A few excerpt pages fromWe Shall Live in Peace by Harrison and Crichlow appear below, and I encourage anyone interested to come into Special Collections to see this beautiful book.

Of course, there are numerous other items in our collections related to Rev. Dr. King and the greater Civil Rights Movement of the 1960s (and before and after), so I hope that you will come into Special Collections to take a look for yourself. And don’t forget to attend some of the events planned for the annual celebrations for Martin Luther King, Jr. Day here at Virginia Tech and in the local community.

 

University seals and logos

The university has a lot of ways to identify itself quickly: a university shield and seal, a university logo and athletic logo, a motto (Ut Prosim,“That I May Serve”), a tagline (“Invent the Future”), and many other icons that signify who we are. But these have all changed over the years, along with the official school name and nicknames. I’d like to share with you just some of the items from the University Archives, which show the different depictions of our shield, seal, and logos.

From our founding in 1872 until March 1896, the university was called Virginia Agricultural and Mechanical College. Below are two photos of students in athletic gear with sweaters that use different versions of the VAMC initials, one with a large V and AMC surrounding it and one with a large C and VAM inside of it.

The VAMC seal below has symbols for the university, some that continue into the current Virginia Tech seal. The VAMC seal depicts a ribbon with the name; above is the “lamp of learning,” a common symbol for an institution of higher education, sitting atop two books; and below are two quill pens. Within the ribbon are several objects, including a bail of hay, a cotton plant, surveying instruments, rifle with bayonet, a book, a wheel, and a plow.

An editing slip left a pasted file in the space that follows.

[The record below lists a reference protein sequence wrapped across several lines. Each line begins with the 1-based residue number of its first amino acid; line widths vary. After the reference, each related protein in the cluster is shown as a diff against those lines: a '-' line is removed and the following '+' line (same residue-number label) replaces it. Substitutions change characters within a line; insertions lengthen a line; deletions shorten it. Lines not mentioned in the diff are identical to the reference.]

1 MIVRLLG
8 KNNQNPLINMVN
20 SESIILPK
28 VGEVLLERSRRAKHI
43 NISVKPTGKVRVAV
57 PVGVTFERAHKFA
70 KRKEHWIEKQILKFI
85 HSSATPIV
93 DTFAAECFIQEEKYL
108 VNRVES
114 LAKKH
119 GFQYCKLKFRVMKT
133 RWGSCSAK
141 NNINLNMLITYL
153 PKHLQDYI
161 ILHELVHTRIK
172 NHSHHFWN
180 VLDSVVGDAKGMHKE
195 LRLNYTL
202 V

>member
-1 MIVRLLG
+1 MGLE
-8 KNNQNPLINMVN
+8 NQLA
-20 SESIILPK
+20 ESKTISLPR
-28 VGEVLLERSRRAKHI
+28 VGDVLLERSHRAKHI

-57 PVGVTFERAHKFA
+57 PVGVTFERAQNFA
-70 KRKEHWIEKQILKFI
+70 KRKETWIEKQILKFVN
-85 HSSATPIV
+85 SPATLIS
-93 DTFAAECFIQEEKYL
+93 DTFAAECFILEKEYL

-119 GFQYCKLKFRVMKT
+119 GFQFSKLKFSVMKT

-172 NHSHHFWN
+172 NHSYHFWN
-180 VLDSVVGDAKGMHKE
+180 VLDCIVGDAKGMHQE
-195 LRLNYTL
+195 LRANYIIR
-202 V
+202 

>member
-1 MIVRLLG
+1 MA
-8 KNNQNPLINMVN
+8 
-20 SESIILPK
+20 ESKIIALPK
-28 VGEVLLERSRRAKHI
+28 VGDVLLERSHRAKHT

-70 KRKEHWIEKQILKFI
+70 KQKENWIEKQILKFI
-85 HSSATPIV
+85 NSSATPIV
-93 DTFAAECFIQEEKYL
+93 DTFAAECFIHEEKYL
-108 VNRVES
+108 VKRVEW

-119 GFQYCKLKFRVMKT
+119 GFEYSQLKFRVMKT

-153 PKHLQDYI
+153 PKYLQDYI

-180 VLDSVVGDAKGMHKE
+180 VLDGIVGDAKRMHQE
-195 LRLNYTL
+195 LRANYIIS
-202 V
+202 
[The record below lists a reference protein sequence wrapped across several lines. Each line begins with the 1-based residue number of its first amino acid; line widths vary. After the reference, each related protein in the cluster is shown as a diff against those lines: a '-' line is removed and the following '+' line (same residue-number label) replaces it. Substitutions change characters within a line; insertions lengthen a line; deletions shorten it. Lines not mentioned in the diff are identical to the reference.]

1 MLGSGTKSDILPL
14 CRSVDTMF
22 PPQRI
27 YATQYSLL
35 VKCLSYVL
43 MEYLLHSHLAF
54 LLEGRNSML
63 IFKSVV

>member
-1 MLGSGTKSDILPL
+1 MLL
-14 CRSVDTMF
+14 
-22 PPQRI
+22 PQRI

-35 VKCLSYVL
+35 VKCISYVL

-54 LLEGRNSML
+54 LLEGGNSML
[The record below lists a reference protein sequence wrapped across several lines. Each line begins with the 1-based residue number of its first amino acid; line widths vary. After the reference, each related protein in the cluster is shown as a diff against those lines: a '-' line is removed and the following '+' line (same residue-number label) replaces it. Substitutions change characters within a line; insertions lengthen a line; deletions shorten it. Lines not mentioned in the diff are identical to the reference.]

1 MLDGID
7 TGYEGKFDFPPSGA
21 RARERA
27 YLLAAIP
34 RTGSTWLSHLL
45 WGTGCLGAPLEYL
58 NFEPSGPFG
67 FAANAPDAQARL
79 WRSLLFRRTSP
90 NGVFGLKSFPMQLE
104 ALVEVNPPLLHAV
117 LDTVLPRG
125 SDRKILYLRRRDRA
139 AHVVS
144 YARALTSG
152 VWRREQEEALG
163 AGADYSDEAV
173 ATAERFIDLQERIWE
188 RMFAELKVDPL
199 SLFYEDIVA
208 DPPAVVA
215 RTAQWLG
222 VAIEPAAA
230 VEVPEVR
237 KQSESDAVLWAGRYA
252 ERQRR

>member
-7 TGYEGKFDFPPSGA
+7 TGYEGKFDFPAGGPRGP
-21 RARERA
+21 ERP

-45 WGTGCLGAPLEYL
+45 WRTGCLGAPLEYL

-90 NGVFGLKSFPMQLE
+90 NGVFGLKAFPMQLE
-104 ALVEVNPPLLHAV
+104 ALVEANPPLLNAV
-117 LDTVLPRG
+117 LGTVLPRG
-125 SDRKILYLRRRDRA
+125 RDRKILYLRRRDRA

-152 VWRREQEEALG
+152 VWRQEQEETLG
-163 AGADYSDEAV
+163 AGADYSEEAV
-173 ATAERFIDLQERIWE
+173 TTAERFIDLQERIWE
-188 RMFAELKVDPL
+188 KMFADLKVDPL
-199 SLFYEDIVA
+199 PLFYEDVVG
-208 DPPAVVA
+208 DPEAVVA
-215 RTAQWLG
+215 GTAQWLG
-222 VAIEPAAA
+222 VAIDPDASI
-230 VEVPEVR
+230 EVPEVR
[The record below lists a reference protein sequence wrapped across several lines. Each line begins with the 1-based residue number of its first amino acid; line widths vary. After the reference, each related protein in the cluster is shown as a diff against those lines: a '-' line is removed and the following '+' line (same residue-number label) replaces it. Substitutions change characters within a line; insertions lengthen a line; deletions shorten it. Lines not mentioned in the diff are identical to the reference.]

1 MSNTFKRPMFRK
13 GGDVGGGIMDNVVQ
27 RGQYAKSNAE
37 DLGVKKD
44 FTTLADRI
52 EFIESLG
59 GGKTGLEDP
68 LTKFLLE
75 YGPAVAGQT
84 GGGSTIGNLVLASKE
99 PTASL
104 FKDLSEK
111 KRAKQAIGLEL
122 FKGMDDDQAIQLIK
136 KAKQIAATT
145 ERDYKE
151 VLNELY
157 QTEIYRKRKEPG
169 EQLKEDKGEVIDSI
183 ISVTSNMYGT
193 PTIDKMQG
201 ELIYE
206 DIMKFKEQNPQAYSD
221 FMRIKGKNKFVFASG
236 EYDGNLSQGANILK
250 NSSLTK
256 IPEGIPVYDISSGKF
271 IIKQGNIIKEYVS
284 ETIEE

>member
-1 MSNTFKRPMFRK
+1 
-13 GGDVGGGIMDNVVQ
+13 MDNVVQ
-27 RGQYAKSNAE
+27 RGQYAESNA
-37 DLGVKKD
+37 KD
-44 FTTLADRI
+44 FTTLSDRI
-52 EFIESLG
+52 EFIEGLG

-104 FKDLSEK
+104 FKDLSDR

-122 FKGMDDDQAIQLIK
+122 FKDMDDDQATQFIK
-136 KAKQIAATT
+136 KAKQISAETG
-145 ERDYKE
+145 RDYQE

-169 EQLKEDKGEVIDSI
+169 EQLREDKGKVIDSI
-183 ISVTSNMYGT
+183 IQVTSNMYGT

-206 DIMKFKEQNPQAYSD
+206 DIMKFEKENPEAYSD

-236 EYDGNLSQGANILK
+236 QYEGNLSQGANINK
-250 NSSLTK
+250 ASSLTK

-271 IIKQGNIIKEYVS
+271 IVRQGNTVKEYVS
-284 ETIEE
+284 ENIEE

Virginia Agricultural and Mechanical College seal
Virginia Agricultural and Mechanical College seal

In March 1896, the university’s name changed toVirginia Agricultural and Mechanical College and Polytechnic Institute, which was often shortened to Virginia Polytechnic Institute or V.P.I. (In 1944, this shortened form became the school’s official name.) At the same time, President John M. McBride and his son decided to develop a motto (Ut Prosim), a coat of arms, and a new seal, which includes the motto and coat of arms.

Since this time, the university seal has included the “lamp of learning” and a ribbon of the university’s name, both carried over from the VAMC seal, and the coat of arms, split into four quadrants. The upper left quadrant is the obverse side of the Commonwealth of Virginia seal, an Amazon woman representing the Roman virtueVirtusdefeating royal tyranny, a symbolic reference to Virginia’s involvement in the American War of Independence. The upper right shows the surveyor’s instruments, another carryover from the VAMC seal, to illustrate the university’s commitment to engineering. The bottom left seal is a chemical retort and graduate, an addition from the VAMC seal because of the university’s new (as of 1896) commitment to scientific studies. Finally, the bottom right portrays a partially husked corn cob, a replacement for the cotton plant and bail of hay in the VAMC seal, to represent the school’s ongoing commitment to agricultural research.